A hip dislocation is very rare and usually occurs after a significant injury, like a car accident. The hip is a ball and socket joint and in a hip dislocation, the ball (the top of the thigh bone or femur) comes out of the socket (the pelvic bone).
A hip dislocation is a serious injury and the force required to cause this will often result in other associated injuries. If you have dislocated your hip you will need to be taken straight to the hospital for the doctors to get the ball back in the socket and they will check you over for other injuries.
If you have had your hip replaced, it can dislocate, but this is rare. A total hip replacement is where a new artificial ball and socket joint has been implanted, usually for a painful condition such as arthritis. In the same way as a normal hip joint, the ball can pop out.
The risk of dislocation is greatest in the weeks after your operation, as tissues repair and scar tissue forms to bed the prosthetic joint in, and the joint is unstable during this time.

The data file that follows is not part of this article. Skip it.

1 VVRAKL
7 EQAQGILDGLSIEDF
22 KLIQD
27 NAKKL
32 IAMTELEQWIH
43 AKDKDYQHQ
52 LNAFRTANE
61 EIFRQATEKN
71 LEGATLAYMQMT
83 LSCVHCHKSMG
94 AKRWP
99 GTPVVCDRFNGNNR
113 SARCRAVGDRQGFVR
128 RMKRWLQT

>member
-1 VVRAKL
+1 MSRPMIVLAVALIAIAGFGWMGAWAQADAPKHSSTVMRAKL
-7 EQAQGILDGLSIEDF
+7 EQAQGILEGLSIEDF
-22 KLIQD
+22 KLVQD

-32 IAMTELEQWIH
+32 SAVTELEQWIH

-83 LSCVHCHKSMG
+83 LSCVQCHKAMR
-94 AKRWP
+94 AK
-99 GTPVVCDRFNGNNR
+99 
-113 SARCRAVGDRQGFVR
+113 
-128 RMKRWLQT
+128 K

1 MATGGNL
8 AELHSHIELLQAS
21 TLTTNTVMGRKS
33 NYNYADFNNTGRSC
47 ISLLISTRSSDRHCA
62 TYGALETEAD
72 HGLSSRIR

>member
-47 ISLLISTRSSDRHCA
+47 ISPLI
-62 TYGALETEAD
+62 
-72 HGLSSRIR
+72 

To reduce this risk, your surgical team will recommend you avoid certain activities and positions.
Dislocation of an artificial hip joint is usually very painful and you may feel or hear a ‘clunk’of the ball coming out of the socket. You will be unable to stand on the affected leg and your leg may be shorter than the other side or more rotated - it will look quite strange.
Whether you have a normal hip joint or a prosthetic one, you require urgent medical attention if you suspect dislocation. You should call 999 for an ambulance to take you to hospital, where you will be assessed.
The emergency team will try to ease the ball back in the socket by a process of manual manipulation - you will be given painkillers and medication to help you relax during this procedure.
If this fails you may require an operation under anaesthetic to relocate the dislocated hip by specialists.
For an artificial hip dislocation, most cases can be treated with a short period of activity restriction and you should not experience any long-term effects. However, in some occasions, the hip dislocation may be a sign of a more significant problem and may require an operation to replace it.
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